Pots of Pelargoniums Until Frost
Nothing says “summer” like a pot of scarlet pelargoniums on the porch. These old-fashioned plants with their scalloped, pungent leaves sport flowers that look like bright lollipops on thin stems. They can be grown in containers or set in garden beds and their distinctive upright form plays well off soft mounds of companion plants.
Pelargonium is the scientific name for what gardeners generally called geraniums; they have been popular in America since the late eighteenth century when Thomas Jefferson had plants shipped from France for his gardens at Monticello. In formal parks and gardens they are used in “bedding out” schemes, with blocks of red geraniums bordered by royal blue lobelia, and perhaps a tall pot of cannas in the middle as an exclamation point.
At home, more informal combinations add style and a blast of color throughout the summer. Plant these summer stunners so that all can see. Set a red zonal geranium – named for the dark band that runs through the leaves – in a pot along with a trailing selection of small-flowered petunias and a clump of the red hook grass (Unicina rubra). This follows the classic recipe for containers: something mounding, something spiky, something trailing. If it’s a large pot, multiply the number of each plant, instead of adding too many different plants.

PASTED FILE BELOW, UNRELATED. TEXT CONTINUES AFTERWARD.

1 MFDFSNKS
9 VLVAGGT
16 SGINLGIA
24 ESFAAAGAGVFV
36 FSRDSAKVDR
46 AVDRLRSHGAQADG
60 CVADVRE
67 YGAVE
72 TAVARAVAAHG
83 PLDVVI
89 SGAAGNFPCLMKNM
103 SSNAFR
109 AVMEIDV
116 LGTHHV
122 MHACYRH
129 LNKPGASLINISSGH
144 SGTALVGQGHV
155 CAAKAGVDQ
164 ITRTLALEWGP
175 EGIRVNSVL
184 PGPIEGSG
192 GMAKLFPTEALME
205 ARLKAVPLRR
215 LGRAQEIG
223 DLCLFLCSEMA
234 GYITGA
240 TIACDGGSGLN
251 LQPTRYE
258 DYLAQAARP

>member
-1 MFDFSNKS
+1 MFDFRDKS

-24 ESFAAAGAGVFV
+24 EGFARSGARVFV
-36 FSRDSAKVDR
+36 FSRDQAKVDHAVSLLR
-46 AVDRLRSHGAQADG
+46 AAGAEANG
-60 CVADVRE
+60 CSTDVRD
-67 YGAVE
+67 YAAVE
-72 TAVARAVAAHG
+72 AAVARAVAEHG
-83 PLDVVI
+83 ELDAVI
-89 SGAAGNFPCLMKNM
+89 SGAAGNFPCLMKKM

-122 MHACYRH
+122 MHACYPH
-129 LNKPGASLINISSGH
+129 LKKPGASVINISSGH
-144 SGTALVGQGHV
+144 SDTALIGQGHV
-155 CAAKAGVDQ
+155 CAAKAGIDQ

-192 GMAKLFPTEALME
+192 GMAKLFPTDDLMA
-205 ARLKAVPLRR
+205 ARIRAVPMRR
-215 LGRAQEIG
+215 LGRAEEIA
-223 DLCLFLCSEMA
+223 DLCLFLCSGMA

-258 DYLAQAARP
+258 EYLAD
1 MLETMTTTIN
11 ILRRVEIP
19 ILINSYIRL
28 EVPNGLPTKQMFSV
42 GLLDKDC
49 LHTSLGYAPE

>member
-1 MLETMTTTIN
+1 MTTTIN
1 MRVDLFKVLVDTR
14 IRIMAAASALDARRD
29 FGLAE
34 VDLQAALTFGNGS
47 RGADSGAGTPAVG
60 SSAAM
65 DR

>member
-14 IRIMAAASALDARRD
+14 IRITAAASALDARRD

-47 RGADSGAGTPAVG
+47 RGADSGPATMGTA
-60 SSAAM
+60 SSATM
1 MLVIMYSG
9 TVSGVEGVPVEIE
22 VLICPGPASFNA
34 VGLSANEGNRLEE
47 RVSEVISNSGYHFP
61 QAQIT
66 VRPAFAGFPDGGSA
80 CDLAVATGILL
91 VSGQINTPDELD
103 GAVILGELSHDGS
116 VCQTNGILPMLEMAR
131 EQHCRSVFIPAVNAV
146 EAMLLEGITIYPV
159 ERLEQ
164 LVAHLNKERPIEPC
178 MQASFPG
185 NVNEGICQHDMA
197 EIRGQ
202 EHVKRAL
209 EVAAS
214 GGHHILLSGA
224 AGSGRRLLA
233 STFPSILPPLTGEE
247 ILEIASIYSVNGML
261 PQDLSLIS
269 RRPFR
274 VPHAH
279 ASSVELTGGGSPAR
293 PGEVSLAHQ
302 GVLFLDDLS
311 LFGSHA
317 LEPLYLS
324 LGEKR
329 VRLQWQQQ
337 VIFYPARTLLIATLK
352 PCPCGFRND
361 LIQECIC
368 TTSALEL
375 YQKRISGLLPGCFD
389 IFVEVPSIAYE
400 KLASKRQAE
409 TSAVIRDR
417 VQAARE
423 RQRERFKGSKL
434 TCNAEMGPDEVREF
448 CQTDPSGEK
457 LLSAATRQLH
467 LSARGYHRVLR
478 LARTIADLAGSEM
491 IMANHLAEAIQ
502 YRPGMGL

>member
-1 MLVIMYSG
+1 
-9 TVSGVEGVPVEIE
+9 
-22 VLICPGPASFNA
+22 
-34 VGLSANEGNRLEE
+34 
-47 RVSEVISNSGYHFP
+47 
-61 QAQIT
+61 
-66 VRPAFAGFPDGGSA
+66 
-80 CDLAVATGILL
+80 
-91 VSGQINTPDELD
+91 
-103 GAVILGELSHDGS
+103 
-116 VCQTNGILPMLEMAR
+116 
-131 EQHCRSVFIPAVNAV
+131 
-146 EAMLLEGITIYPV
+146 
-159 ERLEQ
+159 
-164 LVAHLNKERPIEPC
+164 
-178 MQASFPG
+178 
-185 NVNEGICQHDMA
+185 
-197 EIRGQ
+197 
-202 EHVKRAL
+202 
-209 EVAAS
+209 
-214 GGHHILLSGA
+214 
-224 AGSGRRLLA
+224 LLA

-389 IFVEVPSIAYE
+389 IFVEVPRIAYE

Seek out the unusual at your local nurseries. Fancy-leaved pelargoniums bloom in loose sprays of flowers and come with variegated foliage. Look for ‘Happy Thoughts,’ which has cherry red flowers and cream-centered leaves; ‘Crystal Palace Gem’ with salmon-red flowers and chartreuse leaves; ‘Frank Headley,’ bubblegum-pink flowers and white leaf edges; and ‘Dolly Varden,’ red flowers with bands of white and maroon on the foliage.
Ivy geraniums spring from window boxes in Italy, and set against the creamy stone walls, they look magnificent. Create a bit of your own Italy by including an ivy geranium in planter boxes that run along deck railings or outside the kitchen window. Although their leaves are shaped like an ivy leaf, the resemblance ends there – ivy geraniums are not vines and will not try to swallow entire walls or run up the trunks of trees.
Pots of annuals can last for months with the proper care. Keep them looking good until the first frost by cutting off spent flowers and fertilizing containers every week or so with an organic blend. Use a dry product that you sprinkle on the soil or a liquid fish fertilizer that mixes in water. Keep an eye on soil moisture – pots can dry up in half a day in warm summer weather.
Plan for vacation by setting up a timed drip system for containers. If that’s far too organized, use this last-minute – but highly effective – method for watering while you’re away: a plastic wading pool. Set containers in the pool and fill with water that reaches a couple inches up the side of the pot. This short-term summer strategy will not drown the plants, because in warm weather, the water evaporates from the soil surface as well as the pool.
You will be on relaxing on a beach or hiking in the mountains while your container garden has its own tiny vacation, and when you return, those scarlet pelargoniums will be blooming to welcome you home.